One of the great scientific projects of our time is the Search for Extraterrestrial Intelligence or SETI — the hunt for evidence of technologically advanced civilizations elsewhere in the galaxy. The current manifestation of this endeavor is the Breakthrough Listen Initiative, which uses radio telescopes to look for signals that cannot have a terrestrial origin.
The big challenge in this effort is combing through massive data sets — hundreds of hours of data at multiple frequencies. Researchers have found tens of millions of false positives in these datasets and so would dearly love a quicker way to filter out the weeds.
Now Peter Xiangyuan Ma at the University of Toronto in Canada, and colleagues, have trained a machine learning algorithm to do the job instead. And in putting the machine through its paces, the team say it helped identify 8 signals of interest that deserve further follow up.
One feature of a signal from a distant star is that it should only be observable when a radio telescope is pointed directly at it. Point the telescope away and the signal should disappear. By contrast, most terrestrial interference leaks into the observations regardless of the telescope pointing direction.
So astronomers have developed a technique called “position switching” where, during an observation, the radio telescope scans a specific part of the sky for a few seconds, then looks away, then continues its scan, then looks away and so on.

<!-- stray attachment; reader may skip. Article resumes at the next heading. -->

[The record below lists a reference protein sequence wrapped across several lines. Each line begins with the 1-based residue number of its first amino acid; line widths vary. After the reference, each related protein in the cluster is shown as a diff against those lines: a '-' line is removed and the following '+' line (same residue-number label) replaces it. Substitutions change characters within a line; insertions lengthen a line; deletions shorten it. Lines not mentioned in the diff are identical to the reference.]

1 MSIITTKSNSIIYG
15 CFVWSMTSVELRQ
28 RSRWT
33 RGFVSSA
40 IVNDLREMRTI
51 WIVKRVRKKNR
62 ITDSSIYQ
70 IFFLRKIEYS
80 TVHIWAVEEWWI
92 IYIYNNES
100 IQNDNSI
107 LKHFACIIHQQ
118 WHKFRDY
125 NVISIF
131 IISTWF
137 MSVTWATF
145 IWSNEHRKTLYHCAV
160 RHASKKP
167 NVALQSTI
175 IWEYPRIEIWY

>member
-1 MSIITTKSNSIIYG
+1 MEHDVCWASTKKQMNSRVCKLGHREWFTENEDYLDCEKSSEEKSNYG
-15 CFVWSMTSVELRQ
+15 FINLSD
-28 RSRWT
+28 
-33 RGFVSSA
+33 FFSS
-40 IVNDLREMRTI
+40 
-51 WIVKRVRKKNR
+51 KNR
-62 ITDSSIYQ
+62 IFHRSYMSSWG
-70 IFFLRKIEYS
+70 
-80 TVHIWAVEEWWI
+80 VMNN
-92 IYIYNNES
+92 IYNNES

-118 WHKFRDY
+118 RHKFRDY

These cadences produce distinctive patterns of data. Any signal from a distant star appear only in the “on-source” scans, while the terrestrial interference should appear in all the scans. This makes these false positives relatively easy to spot.
The trick that Xiangyuan Ma and co have perfected is to teach a machine learning system to spot these distinctive patterns in the cadences.
They used their algorithm to analyze 480 hours of observations of 820 stars taken by the Robert C. Byrd Green Bank Telescope in West Virginia. This came in the form of over 1000 cadences generating some 115 million windows of data to analyze.
In this haystack, the algorithm found almost 3 million distinctive patterns, which further filtering reduced to just 20,515. “Upon a visual inspection, we identify 8 promising signals of interest,” say the team.
These signals correspond to five stars that sit between 30 and 90 light years from Earth. One of them is a sun-like star called HIP 62207. The team reobserved these stars but did not see the same signals again. “This shows that no matter what the true nature of these signals are, they are not persistent in time,” they say.
That’s interesting work that pushes the boundaries of what is possible with SETI. “This work represents the most comprehensive ML-based technosignature search to date, and improves on previous work by finding signals of interest not detected before,” say Xiangyuan Ma and co.
These kinds of automated analyses should make future studies more manageable and improve capabilities for discovering other civilizations.
For the moment, the team come to no conclusion about the origin of the signals of interest. But they clearly deserve more attention. “We encourage further re-observations of these targets,” they say.
Ref: A Deep-Learning Search For Technosignatures Of 820 Nearby Stars : arxiv.org/abs/2301.12670